2. Pack non-essential items

Everything you don’t use everyday needs to go into a box – books, hobby items, sports gear, baking equipment – now is the time to get it into boxes.

3. Start clearing your cupboards, fridge and freezer

Eat through the food now so you don’t end up binning it on your moving day. If there’s food left over list it on a neighbourhood-sharing app like Olio to stop it from going to waste.

4. Tell everyone your new address

That goes for family and friends, but also your job, bank, doctor, kid’s school and any subscriptions you might have. No one wants their weekly grocery box being delivered hundreds of miles away. Check out our guide on everyone to contact when you move so you don’t miss anyone! If you’re concerned about missing post sent to your old address then you can set up a mail redirection with Royal Mail. They’ll forward any post addressed to you to your new address.

5. Sort out your parking*

If your new neighbourhood has controlled parking you’ll need to register with your new local council to get a permit. On the other hand, if your new home has a driveway or parking space you could earn up to £4000 a year renting it to other drivers.


two movers carry boxes downstairs - the best day to move home might not be the most popular choice

Moving can be stressful, but there are plenty of simple hacks to make things easier!


The Day Before

1. Pack a ‘First Day’ bag

This should include a change of clothes, toiletries, medications, chargers, tea bags and other day-one essentials. This is one of our top tips from our guide on reducing stress when you move – read the full guide here!

2. Withdraw cash

Many moving companies will expect you to pay – or tip – in cash, so make sure you have some handy.

3. Get a good night’s sleep

Get to bed early, and if you struggle to relax – write down the most important tasks you have the next day, this will help you get your worries out of your mind. Have plenty of rest – you’ll need your energy tomorrow!


Moving Day!

1. Gather your essentials

Pack the final essentials you used that morning. Put aside a box or bag for these to go in so you can get out the door fast.

2. Load the moving van

We’ll let you decide whether you want to let the movers handle it or lend a hand. At the end of the removal service, you will be asked to sign a form to indicate all your belongings are transported to your new home – so It’s helpful to have an inventory list, so you won’t miss anything.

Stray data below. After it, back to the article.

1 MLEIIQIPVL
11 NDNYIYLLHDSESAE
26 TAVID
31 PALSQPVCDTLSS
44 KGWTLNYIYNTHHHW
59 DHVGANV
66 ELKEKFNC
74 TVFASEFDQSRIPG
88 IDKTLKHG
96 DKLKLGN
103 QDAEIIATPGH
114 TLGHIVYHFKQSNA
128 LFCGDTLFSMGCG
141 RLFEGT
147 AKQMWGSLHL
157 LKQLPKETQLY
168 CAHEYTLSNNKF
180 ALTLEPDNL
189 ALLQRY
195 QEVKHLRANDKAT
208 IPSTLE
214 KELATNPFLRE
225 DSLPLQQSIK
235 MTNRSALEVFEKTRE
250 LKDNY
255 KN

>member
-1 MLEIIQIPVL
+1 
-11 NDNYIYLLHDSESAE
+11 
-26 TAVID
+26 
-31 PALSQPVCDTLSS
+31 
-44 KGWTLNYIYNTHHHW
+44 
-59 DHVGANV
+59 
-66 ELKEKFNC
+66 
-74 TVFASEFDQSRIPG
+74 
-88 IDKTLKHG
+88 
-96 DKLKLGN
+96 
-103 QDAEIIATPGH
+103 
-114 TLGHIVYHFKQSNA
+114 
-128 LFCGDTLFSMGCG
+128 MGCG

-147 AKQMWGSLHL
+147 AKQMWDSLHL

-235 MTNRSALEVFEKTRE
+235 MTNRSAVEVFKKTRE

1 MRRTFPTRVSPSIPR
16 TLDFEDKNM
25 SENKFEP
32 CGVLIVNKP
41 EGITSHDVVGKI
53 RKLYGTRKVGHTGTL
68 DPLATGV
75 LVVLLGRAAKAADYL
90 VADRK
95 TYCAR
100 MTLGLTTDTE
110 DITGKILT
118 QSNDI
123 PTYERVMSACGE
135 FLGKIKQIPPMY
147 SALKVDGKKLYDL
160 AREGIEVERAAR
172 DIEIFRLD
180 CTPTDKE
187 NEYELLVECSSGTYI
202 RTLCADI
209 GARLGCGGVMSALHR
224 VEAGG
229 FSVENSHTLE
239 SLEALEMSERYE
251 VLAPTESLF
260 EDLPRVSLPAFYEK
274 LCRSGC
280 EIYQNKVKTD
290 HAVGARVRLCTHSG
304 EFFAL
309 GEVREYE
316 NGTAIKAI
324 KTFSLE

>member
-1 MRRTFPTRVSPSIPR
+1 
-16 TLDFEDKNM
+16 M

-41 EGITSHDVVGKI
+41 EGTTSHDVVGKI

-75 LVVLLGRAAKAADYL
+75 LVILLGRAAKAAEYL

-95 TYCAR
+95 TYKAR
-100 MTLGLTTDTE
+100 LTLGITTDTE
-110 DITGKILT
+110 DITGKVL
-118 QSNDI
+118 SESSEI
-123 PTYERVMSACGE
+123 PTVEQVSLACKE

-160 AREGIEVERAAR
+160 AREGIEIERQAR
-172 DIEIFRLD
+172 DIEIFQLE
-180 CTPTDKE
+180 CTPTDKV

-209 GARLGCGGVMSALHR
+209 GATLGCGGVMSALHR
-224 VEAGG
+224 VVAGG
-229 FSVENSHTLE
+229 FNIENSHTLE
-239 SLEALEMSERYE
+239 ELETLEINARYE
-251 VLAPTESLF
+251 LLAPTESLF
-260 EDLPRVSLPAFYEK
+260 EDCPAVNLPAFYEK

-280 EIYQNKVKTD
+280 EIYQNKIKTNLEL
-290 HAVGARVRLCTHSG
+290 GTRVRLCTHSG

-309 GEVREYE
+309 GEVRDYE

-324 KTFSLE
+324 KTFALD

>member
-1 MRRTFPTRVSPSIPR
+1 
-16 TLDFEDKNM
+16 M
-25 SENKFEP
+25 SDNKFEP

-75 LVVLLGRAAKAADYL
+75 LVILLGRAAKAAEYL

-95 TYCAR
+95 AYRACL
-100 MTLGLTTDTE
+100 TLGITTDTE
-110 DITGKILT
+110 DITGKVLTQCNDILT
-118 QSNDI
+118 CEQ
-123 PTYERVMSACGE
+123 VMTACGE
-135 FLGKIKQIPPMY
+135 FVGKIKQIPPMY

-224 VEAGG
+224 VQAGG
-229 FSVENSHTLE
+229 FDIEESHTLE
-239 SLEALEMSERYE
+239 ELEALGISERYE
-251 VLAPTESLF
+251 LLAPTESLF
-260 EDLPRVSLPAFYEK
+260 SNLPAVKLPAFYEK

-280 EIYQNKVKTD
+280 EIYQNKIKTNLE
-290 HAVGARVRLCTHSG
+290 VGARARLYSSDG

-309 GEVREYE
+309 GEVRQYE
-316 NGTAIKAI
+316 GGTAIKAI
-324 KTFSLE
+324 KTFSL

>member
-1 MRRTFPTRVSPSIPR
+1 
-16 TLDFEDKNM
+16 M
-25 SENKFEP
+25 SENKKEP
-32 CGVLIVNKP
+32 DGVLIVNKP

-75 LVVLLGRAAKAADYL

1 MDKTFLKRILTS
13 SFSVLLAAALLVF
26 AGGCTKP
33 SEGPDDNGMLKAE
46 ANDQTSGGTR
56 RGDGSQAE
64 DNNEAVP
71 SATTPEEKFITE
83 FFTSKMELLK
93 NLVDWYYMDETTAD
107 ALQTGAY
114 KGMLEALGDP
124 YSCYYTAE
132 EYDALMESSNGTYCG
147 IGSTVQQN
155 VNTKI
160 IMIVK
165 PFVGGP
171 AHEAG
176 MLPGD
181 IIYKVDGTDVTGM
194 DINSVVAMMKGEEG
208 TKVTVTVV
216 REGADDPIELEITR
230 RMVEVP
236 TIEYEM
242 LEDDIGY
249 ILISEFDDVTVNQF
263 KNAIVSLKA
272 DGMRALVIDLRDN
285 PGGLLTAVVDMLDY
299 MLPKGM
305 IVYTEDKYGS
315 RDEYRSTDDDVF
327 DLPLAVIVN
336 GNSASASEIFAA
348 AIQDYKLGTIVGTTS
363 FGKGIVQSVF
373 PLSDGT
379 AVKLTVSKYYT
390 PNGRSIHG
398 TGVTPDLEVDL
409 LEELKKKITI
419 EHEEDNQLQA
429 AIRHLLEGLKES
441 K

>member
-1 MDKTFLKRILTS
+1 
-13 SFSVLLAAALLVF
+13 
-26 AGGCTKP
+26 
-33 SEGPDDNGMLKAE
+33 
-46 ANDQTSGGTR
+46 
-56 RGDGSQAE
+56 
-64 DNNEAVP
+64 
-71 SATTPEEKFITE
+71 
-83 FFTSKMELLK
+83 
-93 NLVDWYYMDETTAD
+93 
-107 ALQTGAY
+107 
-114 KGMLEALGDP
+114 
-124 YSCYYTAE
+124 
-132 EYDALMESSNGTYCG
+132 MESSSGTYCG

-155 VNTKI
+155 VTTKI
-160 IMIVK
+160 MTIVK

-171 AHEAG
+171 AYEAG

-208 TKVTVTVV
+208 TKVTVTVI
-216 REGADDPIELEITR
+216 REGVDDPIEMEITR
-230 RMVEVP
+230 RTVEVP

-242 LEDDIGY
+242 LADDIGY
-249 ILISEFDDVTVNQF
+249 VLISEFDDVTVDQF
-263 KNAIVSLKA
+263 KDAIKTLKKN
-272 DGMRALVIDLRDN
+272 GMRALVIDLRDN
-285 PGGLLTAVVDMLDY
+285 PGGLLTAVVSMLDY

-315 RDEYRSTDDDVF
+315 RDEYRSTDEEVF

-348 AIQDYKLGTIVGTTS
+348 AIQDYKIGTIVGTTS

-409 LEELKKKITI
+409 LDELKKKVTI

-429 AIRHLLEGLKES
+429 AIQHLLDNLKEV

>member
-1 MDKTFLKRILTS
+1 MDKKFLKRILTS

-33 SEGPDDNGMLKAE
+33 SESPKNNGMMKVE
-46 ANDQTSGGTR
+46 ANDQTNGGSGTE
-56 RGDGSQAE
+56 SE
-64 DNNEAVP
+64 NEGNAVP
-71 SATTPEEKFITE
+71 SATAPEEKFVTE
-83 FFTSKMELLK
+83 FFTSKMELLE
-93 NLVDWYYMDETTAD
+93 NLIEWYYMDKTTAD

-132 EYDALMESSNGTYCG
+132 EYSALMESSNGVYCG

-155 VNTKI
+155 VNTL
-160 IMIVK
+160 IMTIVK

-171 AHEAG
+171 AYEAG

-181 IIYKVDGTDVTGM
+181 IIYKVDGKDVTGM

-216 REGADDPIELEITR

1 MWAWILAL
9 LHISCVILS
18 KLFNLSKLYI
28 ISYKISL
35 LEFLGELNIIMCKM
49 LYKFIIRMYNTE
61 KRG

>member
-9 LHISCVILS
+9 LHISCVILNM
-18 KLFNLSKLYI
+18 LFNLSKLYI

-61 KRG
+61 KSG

3. Deep Cleaning*

If you haven’t booked an end-of-tenancy clean, it’s time to deep clean your new home or let the professionals in. While you can do it before your moving day, it’s easiest to clean properly once all the furniture has been removed.

4. Settling in

Arrive at your new home, and unpack your ‘First Day’ bags somewhere easily accessible. You may want to keep tools like scissors and sanitising wipes on you as you explore and unpack at your new place.

5. Take your meter readings

Without opening readings, you might be charged for some of the previous residents’ use. You can find our guide on how to take meter readings here.

6. Find the stopcock and the fusebox

Your stopcock turns off the water supply to your home, and your fusebox controls the electric supply. Make sure you know how to find both of them in an emergency!


A wi-fi router powered on

Cross ‘internet’ off your moving checklist as early as possible. Otherwise, you might be left waiting more than a month to get connected!


The First Week

1. Start unpacking slowly

Okay, this one might be easier said than done! Unpacking can be pretty overwhelming, but you also won’t be able to settle in while you’re surrounded by boxes. Start with the kitchen to avoid spending your first week living on takeaways. Then, work systematically room by room. Make a plan for each room before you start opening boxes so that you can quickly unpack and put everything away – don’t waste time considering each item as you come across it.

2. Get your broadband installed*

If you need an engineer to connect your property then book an appointment as close as possible to your moving day. Stuck without internet? If there’s a delay with your installation a 4G or 5G router is an instant internet solution to get you online while you wait.

3. Explore your new neighbourhood

It’s good to have a break from unpacking, go outside and get to know your new area! If you are new to London, these are the 8 essential things to do in your first week.

The First Month

1. Receive your opening bills*

Once you register with your suppliers, details of your account and your first bills will come by post in the first four to six weeks after your move.

2. Register with a GP

Use the NHS website to find a GP that’s local to you and get registered.

3. Join the electoral roll

If you’re able to vote in the UK, make sure to join the electoral roll (also known as the electoral register). You’ll be able to vote in local and national elections, and some credit agencies may check if you’re registered for credit check purposes. 

Welcome home mat on the floor